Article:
I am on record as being strongly in favor of the Mavericks retiring Mark Aguirre’s No. 24. It’s sort of moot now, since the team has said no player will ever wear it again—but in honor of Kobe Bryant.
So I listened with great interest to this episode of Open Run, the podcast featuring Mavericks broadcasters Jeff “Skin” Wade and Derek Harper, which features Harp’s former teammate. He goes into what happened to break apart a team that was threatening the Lakers for Western Conference supremacy, and what caused the former model franchise to run aground in the 1990s.
We got to feeling ourselves—as an entire organization. We ran into landmines, which people, you know, unconsciously planted in our organization. And then it whittled down into a basketball team. We were divided because—as I learned playing and listening to the Boston Celtics, because I was playing them a lot in Detroit, listening to those people—and what I saw was, even though you are part of the franchise, one of the biggest things is that locker room has to be complete, tight. Really tight. That means, even if you’re my brother playing basketball, even though there are some things that aren’t right about you, that we have to discuss and hammer out, you don’t let that out of the locker room. It’s the easiest way to divide you. And our Maverick team was so divided. It was extremely divided. It hammered us. We didn’t know it. We were young.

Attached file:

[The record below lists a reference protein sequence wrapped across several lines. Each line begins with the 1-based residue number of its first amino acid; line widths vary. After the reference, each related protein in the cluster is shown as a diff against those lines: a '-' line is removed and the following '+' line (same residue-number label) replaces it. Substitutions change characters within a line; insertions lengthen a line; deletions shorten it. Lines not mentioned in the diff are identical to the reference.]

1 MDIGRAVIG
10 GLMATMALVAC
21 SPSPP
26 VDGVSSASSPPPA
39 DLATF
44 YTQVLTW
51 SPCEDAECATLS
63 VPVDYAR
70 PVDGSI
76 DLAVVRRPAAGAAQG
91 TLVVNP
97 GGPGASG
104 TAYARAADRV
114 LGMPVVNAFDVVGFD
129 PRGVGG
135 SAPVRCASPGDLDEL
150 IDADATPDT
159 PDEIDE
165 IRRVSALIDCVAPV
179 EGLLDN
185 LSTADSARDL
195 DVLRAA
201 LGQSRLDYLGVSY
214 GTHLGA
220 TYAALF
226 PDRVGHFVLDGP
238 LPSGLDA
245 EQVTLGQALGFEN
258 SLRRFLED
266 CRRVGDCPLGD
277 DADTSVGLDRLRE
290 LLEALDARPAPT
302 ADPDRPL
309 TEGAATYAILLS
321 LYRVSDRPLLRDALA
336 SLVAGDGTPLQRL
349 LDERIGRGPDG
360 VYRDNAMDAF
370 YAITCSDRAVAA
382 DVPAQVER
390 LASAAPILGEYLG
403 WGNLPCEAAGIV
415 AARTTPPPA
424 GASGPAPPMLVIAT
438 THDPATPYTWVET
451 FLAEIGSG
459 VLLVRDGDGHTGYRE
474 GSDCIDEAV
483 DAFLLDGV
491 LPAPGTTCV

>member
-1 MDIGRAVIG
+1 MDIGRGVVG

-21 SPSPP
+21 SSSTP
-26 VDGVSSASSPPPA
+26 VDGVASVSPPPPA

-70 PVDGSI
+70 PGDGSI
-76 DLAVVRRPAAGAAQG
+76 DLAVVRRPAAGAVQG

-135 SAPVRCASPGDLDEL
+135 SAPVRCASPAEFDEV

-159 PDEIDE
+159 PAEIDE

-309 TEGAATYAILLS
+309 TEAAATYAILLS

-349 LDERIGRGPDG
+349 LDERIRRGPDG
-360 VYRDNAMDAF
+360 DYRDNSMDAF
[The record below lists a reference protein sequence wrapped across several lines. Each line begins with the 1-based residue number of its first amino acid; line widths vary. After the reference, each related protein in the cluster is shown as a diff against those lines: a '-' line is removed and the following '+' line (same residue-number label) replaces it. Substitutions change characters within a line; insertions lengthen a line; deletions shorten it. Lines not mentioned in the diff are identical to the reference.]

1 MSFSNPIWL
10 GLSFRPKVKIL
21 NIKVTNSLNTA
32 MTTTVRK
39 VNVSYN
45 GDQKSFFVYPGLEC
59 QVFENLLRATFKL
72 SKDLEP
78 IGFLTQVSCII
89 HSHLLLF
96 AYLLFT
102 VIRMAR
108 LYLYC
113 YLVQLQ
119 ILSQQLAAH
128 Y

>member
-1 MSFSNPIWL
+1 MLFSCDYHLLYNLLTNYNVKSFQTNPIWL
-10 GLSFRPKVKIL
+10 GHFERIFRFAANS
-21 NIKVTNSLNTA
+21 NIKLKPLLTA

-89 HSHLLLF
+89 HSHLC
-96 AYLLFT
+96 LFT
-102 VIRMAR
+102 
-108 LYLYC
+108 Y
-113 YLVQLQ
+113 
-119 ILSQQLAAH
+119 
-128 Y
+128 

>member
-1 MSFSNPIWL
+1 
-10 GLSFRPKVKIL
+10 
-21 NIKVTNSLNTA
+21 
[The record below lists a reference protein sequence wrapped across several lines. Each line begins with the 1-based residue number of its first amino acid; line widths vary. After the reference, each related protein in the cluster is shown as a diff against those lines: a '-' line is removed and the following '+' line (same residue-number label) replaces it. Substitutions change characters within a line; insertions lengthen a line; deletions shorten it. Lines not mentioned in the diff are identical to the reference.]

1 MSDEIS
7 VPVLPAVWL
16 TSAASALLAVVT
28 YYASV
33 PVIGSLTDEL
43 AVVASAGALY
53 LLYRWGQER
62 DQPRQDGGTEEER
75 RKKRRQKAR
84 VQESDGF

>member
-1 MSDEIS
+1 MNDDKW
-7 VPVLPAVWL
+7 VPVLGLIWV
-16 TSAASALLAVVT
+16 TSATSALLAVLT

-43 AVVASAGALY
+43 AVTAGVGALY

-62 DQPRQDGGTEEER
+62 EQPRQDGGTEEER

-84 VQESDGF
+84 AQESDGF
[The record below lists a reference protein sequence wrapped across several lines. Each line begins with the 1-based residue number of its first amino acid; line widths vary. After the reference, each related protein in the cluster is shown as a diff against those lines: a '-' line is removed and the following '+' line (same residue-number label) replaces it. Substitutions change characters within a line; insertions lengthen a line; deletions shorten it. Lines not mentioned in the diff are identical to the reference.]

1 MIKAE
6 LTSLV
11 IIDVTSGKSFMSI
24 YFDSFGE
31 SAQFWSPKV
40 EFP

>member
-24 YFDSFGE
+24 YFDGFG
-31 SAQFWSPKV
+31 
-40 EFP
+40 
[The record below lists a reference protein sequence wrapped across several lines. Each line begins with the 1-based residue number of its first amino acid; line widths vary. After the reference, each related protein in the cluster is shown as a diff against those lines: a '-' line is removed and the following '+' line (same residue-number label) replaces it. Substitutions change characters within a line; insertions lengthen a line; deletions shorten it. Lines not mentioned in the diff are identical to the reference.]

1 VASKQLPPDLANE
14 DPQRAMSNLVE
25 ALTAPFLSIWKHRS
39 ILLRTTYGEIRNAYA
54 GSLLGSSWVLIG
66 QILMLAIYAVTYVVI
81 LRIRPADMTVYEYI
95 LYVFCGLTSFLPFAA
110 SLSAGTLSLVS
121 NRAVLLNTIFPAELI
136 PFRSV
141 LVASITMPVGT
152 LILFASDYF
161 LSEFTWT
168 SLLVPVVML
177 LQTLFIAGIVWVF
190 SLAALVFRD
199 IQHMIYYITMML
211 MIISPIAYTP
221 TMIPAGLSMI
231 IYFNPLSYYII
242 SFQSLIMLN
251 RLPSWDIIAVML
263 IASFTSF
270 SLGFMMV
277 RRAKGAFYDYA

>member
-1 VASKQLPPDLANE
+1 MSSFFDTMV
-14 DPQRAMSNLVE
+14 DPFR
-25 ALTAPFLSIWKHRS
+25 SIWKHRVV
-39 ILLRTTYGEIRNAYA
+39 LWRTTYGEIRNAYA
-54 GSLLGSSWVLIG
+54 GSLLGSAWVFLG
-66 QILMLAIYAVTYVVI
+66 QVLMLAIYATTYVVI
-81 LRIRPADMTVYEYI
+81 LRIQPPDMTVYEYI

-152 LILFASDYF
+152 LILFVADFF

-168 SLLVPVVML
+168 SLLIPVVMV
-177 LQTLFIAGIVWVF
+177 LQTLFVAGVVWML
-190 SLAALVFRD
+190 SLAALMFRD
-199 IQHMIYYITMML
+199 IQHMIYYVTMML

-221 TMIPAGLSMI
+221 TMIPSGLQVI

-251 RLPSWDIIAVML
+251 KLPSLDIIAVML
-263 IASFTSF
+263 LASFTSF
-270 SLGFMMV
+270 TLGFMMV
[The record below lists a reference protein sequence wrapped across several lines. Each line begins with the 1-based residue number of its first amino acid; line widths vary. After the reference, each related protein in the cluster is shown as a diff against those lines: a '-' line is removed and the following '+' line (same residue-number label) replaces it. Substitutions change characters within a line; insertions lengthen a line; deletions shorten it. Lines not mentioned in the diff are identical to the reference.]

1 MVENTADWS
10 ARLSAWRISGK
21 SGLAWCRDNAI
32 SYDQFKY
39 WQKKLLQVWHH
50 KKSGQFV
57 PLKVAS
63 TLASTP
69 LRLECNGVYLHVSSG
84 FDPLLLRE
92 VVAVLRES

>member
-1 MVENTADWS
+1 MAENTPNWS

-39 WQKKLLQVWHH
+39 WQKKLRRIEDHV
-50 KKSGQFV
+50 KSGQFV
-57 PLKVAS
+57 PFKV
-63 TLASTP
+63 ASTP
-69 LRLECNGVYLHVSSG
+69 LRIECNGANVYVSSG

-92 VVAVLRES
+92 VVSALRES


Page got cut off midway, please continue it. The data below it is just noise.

It is a fascinating listen. Among other things, Aguirre regrets the way he “destroyed” Detlef Schrempf, ruining the young German’s confidence to the point that Schrempf had to start over with another team. (They got tight before Detlef left, though.) I also did not realize that Roy Tarpley lived with Aguirre until the latter was traded to the Detroit Pistons, and the late Tarpley’s big problems with drugs and alcohol took over after that. Anyway, check it out. I really do think it will change your perception of the divisive Mavericks great.